Filter: ((i2 = 898732) AND (i5 = 123451))
   Rows Removed by Filter: 100000
 Planning Time: 0.154 ms
 Execution Time: 11.896 ms
(5 rows)

Having the bloom index defined on the table is better than btree in handling this type of search:

=# CREATE INDEX bloomidx ON tbloom USING bloom (i1, i2, i3, i4, i5, i6);
CREATE INDEX
=# SELECT pg_size_pretty(pg_relation_size('bloomidx'));
 pg_size_pretty
----------------
 1584 kB
(1 row)
=# EXPLAIN ANALYZE SELECT * FROM tbloom WHERE i2 = 898732 AND i5 = 123451;
                                                     QUERY PLAN                                                      
---------------------------------------------------------------------------------------------------------------------
 Bitmap Heap Scan on tbloom  (cost=1792.00..1799.69 rows=2 width=24) (actual time=0.388..0.388 rows=0 loops=1)
   Recheck Cond: ((i2 = 898732) AND (i5 = 123451))
   Rows Removed by Index Recheck: 25
   Heap Blocks: exact=22
   ->  Bitmap Index Scan on bloomidx  (cost=0.00..1792.00 rows=2 width=0) (actual time=0.358..0.358 rows=25 loops=1)
         Index Cond: ((i2 = 898732) AND (i5 = 123451))
 Planning Time: 0.118 ms
 Execution Time: 0.412 ms
(8 rows)

Now, the main problem with the btree search is that btree is inefficient when the search conditions do not constrain the leading index column(s). A better strategy for btree is to create a separate index on each column. Then the planner will choose something like this:

=# CREATE INDEX btreeidx1 ON tbloom (i1);
CREATE INDEX
=# CREATE INDEX btreeidx2 ON tbloom (i2);
CREATE INDEX
=# CREATE INDEX btreeidx3 ON tbloom (i3);
CREATE INDEX
=# CREATE INDEX btreeidx4 ON tbloom (i4);
CREATE INDEX
=# CREATE INDEX btreeidx5 ON tbloom (i5);
CREATE INDEX
=# CREATE INDEX btreeidx6 ON tbloom (i6);
CREATE INDEX
=# EXPLAIN ANALYZE SELECT * FROM tbloom WHERE i2 = 898732 AND i5 = 123451;
                                                        QUERY PLAN                                                         
---------------------------------------------------------------------------------------------------------------------------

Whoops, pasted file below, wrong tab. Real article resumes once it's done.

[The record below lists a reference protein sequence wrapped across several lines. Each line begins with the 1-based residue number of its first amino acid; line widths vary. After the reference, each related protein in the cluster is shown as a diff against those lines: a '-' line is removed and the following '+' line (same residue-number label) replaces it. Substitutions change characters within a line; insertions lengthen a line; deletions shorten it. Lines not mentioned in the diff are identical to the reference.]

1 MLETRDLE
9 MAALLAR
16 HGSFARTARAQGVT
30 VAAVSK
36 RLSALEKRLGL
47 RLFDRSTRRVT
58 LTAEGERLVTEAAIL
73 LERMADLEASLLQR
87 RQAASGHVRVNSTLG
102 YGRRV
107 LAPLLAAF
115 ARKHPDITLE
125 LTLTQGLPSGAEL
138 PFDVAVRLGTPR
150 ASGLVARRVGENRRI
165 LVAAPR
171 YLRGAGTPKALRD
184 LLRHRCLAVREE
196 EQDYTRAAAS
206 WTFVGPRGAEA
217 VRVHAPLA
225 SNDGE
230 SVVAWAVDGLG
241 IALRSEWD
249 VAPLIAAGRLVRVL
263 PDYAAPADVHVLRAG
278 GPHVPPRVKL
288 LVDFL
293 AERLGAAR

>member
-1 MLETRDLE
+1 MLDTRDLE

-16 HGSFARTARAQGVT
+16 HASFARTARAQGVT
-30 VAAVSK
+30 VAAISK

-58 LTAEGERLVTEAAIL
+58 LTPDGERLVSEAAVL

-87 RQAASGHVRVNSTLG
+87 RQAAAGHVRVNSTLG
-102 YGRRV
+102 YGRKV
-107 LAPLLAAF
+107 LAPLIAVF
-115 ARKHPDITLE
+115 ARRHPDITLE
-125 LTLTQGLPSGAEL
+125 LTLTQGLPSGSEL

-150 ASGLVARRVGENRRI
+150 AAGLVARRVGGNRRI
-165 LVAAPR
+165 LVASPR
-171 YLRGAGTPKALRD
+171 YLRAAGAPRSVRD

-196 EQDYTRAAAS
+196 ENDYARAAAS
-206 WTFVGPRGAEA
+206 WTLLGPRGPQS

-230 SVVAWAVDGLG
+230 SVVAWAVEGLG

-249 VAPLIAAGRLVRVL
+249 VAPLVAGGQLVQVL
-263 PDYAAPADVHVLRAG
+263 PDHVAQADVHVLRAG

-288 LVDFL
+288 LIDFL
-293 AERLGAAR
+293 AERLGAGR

Bitmap Heap Scan on tbloom  (cost=24.34..32.03 rows=2 width=24) (actual time=0.036..0.037 rows=0 loops=1)
   Recheck Cond: ((i5 = 123451) AND (i2 = 898732))
   ->  BitmapAnd  (cost=24.34..24.34 rows=2 width=0) (actual time=0.033..0.034 rows=0 loops=1)
         ->  Bitmap Index Scan on btreeidx5  (cost=0.00..12.04 rows=500 width=0) (actual time=0.032..0.032 rows=0 loops=1)
               Index Cond: (i5 = 123451)
         ->  Bitmap Index Scan on btreeidx2  (cost=0.00..12.04 rows=500 width=0) (never executed)
               Index Cond: (i2 = 898732)
 Planning Time: 0.531 ms
 Execution Time: 0.072 ms
(9 rows)

Although this query runs much faster than with either of the single indexes, we pay a penalty in index size. Each of the single-column btree indexes occupies 2 MB, so the total space needed is 12 MB, eight times the space used by the bloom index.

F.5.3. Operator Class Interface

An operator class for bloom indexes requires only a hash function for the indexed data type and an equality operator for searching. This example shows the operator class definition for the text data type:

CREATE OPERATOR CLASS text_ops
DEFAULT FOR TYPE text USING bloom AS
    OPERATOR    1   =(text, text),
    FUNCTION    1   hashtext(text);

F.5.4. Limitations

  • Only operator classes for int4 and text are included with the module.

  • Only the = operator is supported for search. But it is possible to add support for arrays with union and intersection operations in the future.

  • bloom access method doesn't support UNIQUE indexes.

  • bloom access method doesn't support searching for NULL values.

F.5.5. Authors

Teodor Sigaev , Postgres Professional, Moscow, Russia

Alexander Korotkov , Postgres Professional, Moscow, Russia

Oleg Bartunov , Postgres Professional, Moscow, Russia